Oh I forgot this idea that there weren’t Christians in the military before 170 AD seems incorrect as there are mentions of Roman Centurions who through practice appear to be saved who were in active service. See Cornelius as an example.

  • Tim_Suttle

    Mark, Thanks for your comments. I just wanted to add one thing that might help you understand where Christian non-violence comes from. Non-violence is not a strategy with which to rid the world of evil. Non-violence is not meant to be the most effective way to fight the darkness, or keep men from pushing women into cars to cause unspeakable harm to them. Christians are to be non-violent not in order to stop war, murder, violence, and harm being done to innocent people. Christians are to be non-violent because after Jesus, we cannot imagine being any other way. The only strategy to rid the world of evil is Jesus. Anything else is idolatry. Anything else and we have climbed up on the throne ourselves, pushed the lamb off onto the floor, and taken over.

  • Tim_Suttle

    One more thing on your second comment, Mark. I could not disagree more with your interpretation of Revelation. When Jesus comes back in the book of Revelation, he does so with a sword, but the sword is in his mouth. It is so clearly a reference to the word. The sword is his word; the word that spoke creation into being; the word that saves us; the word that is able to divide between joint and marrow.

    When the lamb comes back, the blood that is on his robe is his own blood. He’s already bloody when he shows up. The sword coming out of his mouth isn’t a literal sword, it’s a symbol for the truth. Very few biblical scholars I’ve ever read (none of whom I would call serious biblical scholars), believe that this is a literal sword. To take it literally is to use pretty grotesque imagery for Jesus. Revelations patent image for Jesus is the Lamb. There’s no way around that.

    Also, if you are going to try and build a doctrine like that out of the New Testament (Rambo Jesus who returns to kick ass and take names later), you would have to do it from more than a single passage out of Revelation – especially when the whole thrust of the New Testament bends so clearly toward peace, and when the dominant image for Jesus in the book of Revelation is a lamb.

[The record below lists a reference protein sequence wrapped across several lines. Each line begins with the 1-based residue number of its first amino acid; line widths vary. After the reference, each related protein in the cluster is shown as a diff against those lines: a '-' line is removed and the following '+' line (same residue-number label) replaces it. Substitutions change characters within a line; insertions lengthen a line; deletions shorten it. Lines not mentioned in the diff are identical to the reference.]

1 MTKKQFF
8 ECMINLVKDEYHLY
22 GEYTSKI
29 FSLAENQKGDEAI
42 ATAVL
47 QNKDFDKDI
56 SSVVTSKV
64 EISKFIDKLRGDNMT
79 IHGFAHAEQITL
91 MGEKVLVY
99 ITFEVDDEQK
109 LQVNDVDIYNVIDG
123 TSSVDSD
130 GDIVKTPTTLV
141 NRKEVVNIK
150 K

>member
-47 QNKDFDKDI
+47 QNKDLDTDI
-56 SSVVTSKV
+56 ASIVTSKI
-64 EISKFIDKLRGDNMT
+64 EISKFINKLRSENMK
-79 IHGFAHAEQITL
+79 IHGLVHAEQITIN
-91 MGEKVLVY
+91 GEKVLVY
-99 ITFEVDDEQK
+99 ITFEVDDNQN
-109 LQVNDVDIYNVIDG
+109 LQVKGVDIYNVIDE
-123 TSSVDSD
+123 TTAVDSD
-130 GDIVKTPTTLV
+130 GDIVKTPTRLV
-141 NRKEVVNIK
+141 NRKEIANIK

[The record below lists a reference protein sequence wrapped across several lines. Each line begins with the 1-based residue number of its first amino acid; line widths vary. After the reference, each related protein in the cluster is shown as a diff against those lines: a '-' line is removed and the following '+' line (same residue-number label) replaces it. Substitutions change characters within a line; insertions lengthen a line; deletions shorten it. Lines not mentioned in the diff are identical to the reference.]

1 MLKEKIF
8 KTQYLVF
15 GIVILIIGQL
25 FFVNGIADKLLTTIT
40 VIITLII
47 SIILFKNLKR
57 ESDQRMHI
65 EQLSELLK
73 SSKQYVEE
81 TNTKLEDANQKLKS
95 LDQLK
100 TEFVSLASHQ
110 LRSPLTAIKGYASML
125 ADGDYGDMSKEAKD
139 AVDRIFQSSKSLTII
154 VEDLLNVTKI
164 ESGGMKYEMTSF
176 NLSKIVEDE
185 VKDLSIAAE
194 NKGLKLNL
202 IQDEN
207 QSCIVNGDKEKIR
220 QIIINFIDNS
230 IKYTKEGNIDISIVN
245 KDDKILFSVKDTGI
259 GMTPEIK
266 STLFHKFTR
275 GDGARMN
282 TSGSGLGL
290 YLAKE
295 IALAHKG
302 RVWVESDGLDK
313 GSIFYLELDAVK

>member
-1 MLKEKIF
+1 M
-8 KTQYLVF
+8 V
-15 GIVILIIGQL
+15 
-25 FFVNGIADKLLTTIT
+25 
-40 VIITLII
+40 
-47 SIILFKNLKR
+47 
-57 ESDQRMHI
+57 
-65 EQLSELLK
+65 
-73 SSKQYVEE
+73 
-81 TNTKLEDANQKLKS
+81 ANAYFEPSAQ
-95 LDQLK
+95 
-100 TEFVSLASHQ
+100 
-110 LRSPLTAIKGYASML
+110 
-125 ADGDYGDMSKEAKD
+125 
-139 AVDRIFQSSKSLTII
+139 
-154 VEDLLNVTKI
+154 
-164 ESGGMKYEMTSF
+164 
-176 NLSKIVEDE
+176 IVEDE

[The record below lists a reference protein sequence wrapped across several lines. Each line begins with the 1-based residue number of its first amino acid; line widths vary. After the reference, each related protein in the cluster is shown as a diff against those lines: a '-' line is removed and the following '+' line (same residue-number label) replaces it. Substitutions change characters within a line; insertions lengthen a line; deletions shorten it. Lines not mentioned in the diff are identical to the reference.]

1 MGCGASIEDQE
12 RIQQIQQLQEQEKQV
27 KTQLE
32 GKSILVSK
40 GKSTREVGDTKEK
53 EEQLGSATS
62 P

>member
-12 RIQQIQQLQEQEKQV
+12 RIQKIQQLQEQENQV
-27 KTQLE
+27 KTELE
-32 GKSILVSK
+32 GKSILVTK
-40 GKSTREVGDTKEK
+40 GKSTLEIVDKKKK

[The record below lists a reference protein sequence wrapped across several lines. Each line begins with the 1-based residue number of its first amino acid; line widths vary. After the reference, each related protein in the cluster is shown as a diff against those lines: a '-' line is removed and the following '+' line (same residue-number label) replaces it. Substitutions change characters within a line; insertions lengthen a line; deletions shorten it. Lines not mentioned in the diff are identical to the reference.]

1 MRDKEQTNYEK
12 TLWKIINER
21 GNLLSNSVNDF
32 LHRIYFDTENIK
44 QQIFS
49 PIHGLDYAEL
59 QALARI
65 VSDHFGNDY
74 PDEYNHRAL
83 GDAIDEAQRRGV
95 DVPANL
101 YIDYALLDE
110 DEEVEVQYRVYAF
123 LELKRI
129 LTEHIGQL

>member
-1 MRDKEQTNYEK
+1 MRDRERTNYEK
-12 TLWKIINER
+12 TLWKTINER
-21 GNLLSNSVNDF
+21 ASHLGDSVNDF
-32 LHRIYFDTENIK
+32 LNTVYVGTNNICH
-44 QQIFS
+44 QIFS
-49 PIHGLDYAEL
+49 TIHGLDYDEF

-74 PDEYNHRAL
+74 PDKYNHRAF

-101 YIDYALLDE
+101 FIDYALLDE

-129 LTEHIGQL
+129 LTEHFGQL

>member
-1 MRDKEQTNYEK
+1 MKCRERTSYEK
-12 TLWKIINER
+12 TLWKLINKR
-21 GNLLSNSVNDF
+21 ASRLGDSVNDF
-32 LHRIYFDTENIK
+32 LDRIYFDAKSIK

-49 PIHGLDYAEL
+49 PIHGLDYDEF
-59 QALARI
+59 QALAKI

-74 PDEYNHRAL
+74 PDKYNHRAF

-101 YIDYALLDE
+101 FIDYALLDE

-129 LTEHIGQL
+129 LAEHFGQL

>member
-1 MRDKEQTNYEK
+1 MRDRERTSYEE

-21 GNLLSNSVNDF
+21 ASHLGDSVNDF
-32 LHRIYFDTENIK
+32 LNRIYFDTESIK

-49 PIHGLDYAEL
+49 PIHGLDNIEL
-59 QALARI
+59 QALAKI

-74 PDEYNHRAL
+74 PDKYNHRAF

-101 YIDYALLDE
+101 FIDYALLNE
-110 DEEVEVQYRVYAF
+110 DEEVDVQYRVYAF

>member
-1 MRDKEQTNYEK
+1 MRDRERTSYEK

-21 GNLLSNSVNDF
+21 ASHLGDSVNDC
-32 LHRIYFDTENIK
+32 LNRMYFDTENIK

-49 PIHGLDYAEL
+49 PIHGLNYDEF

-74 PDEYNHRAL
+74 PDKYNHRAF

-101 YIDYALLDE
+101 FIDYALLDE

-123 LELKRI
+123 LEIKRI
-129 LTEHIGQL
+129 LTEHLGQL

I’m not saying you have to take a strict passivist stance, either. It’s not hard to imagine a situation in which a strict passivist stance could be considered such a terrible evil that we could call it violent – or more violent than actually acting (as was the case you cited with calling the police). But that’s not the point. Even if we do exactly as you described in your example we would need to confess any actions that are complicit with violence as sin.

    The overall passivist or Christian non-violence stance is pushing in a good direction. Christians should not be so eager to jump on the band wagon when the state decides to use violence. We should certainly not be invoking God to ratify our violence. And once it’s done, we should all confess the sin of war (not just the soldiers… we ask them to do our dirty work & then just leave them to deal with it… something I think is really wrong). Once violence has been done in our name, we should all confess it as sin, and repent of what we’ve asked other human beings to do in our name.

    On the day to day, human level. Most people are non-violent – Christian or otherwise. In that situation, the main thing a commitment to non-violence does is it allows us to confess the ways in which we choose violence in order to avoid suffering the same fate as Jesus; in other words we confess that we do not want to take up our cross and follow him.